Biden's EV charging push boosts established automakers taking on Tesla

June 25 (Reuters) - President Joe Biden’s plan to spend billions on charging networks in the U.S. could encourage more Americans to buy electric vehicles, giving General Motors and Ford Motor much needed fuel in the battle against Tesla Inc.

The bipartisan $1.2 trillion infrastructure framework, includes $7.5 billion spending plans to boost EV charging stations. However, details of the plan still need to be finalized and any bill must be passed by both houses of Congress.

“It’s necessary for the consumers to get better infrastructure to buy EVs and it might be good for General Motors and Ford as well as Stellantis ,” said Frank Schwope, automotive analyst at NORD/LB.

The funds are half of $15 billion Biden had sought for EV charging stations. In a 2018 report, consultancy firm McKinsey estimated that the United States will need about $11 billion of capital investment by 2030 to deploy the 13 million chargers needed for the country’s EVs.

“Effective legislation should include investments in charging infrastructure, particularly in urban areas and along highway corridors, that will help give consumers even more confidence to buy electric,” GM said in a statement.

Tesla’s fast supercharging network has given it a competitive edge. Meanwhile, other carmakers have formed alliances or invested in startups for networks.

The ambitious move is timely as automakers rush new EV entrants to market and as companies put in place aggressive carbon and emissions targets to save the environment.

EV sales made up only 2% of total car sales in 2020 in the United States.

There are two kinds of public EV charging stations: the slower Level 2 chargers, which take about an hour of charging for 10 miles (16.09 km) to 20 miles (32.19 km); and the DC Fast chargers that can add 60 miles to 80 miles of range in a 20-minute charge.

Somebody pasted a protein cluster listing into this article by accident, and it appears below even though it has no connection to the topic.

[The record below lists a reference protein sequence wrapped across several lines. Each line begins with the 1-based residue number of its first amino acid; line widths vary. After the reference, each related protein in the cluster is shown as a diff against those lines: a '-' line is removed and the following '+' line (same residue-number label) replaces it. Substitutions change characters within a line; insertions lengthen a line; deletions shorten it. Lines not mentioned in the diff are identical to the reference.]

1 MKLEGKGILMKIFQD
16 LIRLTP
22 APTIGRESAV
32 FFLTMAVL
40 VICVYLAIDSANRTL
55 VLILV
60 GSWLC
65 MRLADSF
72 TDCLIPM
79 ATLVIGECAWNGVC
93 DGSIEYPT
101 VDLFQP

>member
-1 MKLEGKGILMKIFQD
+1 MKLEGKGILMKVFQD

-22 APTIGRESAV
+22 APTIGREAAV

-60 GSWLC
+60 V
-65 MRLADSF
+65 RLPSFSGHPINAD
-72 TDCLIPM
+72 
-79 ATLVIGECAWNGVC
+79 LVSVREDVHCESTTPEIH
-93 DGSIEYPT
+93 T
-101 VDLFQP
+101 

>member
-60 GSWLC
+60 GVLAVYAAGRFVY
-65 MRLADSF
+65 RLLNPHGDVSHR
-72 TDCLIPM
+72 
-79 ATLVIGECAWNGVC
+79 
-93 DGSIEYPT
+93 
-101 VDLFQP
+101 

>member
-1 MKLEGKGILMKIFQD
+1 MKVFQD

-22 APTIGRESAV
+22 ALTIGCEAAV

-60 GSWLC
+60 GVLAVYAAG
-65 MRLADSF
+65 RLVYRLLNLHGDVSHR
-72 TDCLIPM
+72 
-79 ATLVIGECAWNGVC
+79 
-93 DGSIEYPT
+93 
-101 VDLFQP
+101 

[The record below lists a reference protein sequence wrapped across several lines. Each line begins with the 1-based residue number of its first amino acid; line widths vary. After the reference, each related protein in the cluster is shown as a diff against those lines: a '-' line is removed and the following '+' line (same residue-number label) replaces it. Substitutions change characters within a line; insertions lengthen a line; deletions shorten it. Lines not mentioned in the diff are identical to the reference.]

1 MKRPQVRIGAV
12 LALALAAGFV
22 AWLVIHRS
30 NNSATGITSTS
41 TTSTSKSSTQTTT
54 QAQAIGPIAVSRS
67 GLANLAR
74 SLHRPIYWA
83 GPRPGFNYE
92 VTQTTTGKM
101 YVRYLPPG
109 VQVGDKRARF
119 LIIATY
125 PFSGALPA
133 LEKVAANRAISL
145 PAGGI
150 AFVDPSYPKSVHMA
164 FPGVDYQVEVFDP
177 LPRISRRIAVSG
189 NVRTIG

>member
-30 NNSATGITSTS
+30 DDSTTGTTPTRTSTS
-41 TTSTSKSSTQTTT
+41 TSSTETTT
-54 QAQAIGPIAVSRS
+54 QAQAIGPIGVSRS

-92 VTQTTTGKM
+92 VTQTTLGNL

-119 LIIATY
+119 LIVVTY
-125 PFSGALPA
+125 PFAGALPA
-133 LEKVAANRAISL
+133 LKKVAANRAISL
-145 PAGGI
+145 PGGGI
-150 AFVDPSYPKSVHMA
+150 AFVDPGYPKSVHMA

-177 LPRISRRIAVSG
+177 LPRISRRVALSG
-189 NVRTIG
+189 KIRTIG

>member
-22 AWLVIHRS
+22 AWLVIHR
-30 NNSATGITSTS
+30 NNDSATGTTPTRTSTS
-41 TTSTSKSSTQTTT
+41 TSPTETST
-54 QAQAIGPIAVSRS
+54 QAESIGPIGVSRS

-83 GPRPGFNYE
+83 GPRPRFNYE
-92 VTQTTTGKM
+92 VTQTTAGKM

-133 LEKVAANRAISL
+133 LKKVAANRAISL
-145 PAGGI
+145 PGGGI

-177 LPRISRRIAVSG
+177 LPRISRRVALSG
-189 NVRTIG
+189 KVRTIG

Volkswagen’s unit Electrify America said it will have 800 charging stations with more than 3,500 ultra-fast chargers across the United States and was encouraged by the spending plans.

Other companies such as Blink, EVgo and ChargePoint are also building out charging networks across the country, but at a much slower pace than their counterparts in China, where there is strong government support for EVs.

There are about 884,000 charging stations in China as of May compared to just about 42,000 in the United States.

But it will take a lot more than charging stations to lure Americans to buy EVs. A Cox Automotive study said people are hesitant to buy EVs due to range anxieties, high price tags and weak charging infrastructure.

“It (the infrastructure) can give a push to people, but you have to differ between the people in the big cities and people on the countryside,” automotive analyst Schwope said.

“On the countryside, you need much more mileage than in the cities. The push will come especially in the big cities.” (Reporting by Subrat Patnaik, Chavi Mehta and Ankit Ajmera in Bengaluru, Additional reporting by David Shepardson in Washington; Editing by Bernard Orr and Arun Koyyur)